These hackers sit in the middle of the spectrum. Grey hat hackers may work offensively or defensively based on the particular situation at hand. While they’re not driven by malicious intent, they still enjoy breaking into third-party systems. Some of their motivations may include the thrill or the glory of announcing new-found vulnerabilities. These types of hackers probably comprise the majority of the hacking community.
Green Hat Hackers
These are the newbies of the hacker world. They’re totally new to the hacking game and mainly use basic scripts. Similar in skill to script kiddies, they differ in that they have goals or aspirations to become more serious hackers. They’re often leeching off other hackers for advice and tips, and can easily be identified as the ones in online forums asking all the follow-up questions to get a full understanding of a topic or technique.
Blue Hat Hackers
These are another type of novice hacker. Similar to script kiddies and green hat hackers, they have elementary skills. The difference is that they aggressively take revenge on others who bother them. With no desire to learn or improve, they use simple but effective attacks to take down other individuals. Basically, they are a script kiddie with a vengeful agenda.
Red Hat Hackers
These are similar to white hat hackers in motivation, but not in approach. The goal of red hat hackers is to take down black hat hackers, but they do so in a ruthless and hostile manner. Rather than reporting a malicious attack performed by a black hat hacker, they aim to simply bring down the perpetrator instead through aggressive cyber attacks against them.
These are the vigilantes. Hacktivists are a type of hacker who uses their skills to protest against injustice or in the name of protecting human rights like free speech. They generally attack websites to gain attention about a particular case or to popularize a specific point of view, which is often linked with their social, political or religious agenda. While their intentions may seemingly be noble, their actions break the law. Some examples of well-known hacktivist groups include Anonymous, LulzSec and WikiLeaks.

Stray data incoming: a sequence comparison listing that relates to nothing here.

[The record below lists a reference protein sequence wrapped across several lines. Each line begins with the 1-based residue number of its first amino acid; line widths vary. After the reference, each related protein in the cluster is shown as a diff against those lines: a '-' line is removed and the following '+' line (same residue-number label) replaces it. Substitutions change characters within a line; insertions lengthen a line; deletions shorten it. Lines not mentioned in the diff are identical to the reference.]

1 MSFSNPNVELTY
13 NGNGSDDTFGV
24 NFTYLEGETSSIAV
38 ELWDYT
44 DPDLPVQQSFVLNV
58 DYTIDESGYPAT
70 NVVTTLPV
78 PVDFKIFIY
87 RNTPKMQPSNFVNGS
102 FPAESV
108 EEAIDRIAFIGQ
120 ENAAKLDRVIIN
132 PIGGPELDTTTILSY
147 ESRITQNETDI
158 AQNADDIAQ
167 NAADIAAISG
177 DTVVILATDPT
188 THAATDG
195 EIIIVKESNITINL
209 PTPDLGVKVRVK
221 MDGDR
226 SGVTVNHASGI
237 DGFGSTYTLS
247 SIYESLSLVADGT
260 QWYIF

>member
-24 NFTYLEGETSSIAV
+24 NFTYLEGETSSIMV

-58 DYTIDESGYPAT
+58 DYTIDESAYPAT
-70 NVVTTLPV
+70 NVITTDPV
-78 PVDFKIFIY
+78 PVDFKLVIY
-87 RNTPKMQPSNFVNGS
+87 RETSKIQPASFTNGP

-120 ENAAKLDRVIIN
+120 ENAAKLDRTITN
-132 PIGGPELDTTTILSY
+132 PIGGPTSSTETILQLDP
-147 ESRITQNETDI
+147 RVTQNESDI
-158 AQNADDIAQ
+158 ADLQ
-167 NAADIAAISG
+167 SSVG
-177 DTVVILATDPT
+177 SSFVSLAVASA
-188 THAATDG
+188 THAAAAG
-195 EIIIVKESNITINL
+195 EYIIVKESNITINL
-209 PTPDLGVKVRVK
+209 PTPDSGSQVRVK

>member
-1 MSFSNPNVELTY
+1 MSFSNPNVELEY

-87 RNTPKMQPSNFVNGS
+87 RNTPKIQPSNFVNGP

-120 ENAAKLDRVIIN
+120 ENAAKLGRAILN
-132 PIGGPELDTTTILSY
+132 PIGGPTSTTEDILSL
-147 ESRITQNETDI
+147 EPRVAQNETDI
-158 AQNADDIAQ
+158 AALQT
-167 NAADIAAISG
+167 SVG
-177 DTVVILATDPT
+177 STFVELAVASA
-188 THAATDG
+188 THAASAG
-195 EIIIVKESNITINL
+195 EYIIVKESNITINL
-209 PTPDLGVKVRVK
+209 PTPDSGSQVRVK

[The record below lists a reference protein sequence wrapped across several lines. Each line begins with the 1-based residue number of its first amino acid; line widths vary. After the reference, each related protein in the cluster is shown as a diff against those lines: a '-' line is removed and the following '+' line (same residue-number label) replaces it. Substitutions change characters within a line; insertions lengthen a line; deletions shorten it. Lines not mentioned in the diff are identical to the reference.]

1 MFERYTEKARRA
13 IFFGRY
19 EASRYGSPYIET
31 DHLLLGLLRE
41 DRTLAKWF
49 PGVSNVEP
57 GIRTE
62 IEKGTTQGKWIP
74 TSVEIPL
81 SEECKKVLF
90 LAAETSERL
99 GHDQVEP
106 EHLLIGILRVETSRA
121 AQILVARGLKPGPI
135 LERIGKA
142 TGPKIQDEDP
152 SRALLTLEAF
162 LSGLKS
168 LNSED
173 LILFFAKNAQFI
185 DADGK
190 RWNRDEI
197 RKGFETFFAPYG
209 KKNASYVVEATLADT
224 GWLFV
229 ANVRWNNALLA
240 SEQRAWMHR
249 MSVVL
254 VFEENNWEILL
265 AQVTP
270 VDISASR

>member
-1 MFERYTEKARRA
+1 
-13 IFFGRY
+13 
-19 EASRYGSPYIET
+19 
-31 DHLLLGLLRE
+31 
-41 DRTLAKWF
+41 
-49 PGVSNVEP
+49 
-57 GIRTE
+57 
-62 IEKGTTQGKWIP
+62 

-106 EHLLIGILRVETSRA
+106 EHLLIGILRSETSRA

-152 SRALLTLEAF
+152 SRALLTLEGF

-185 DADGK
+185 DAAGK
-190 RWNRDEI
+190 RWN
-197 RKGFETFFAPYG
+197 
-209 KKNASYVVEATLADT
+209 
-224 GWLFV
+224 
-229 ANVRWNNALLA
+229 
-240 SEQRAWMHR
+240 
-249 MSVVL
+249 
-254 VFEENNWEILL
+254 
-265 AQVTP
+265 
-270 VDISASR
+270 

While we can’t label the government as hackers, it seemed worthwhile to consider what would happen if they did become involved in hacking. The potential consequences are huge. Not only do they have access to billions and trillions of dollars, but they’re also the ones who are deciding and upholding the laws in your country. If they become adversarial, it would be devastating to everyone’s lives and privacy.
There are plenty of theories that there are already state or nation sponsored hackers out there, employed by governments to snoop through confidential information from other governments.
What about you? Where do you think your skills and motivations position you?
All hackers start out similarly, learning the same basic hacking techniques. Picking up strategies, practices and tools is something that all hackers do. Basically they all start on an even, equal playing field, and the same applies to you.
Where you end up later is an entirely different story.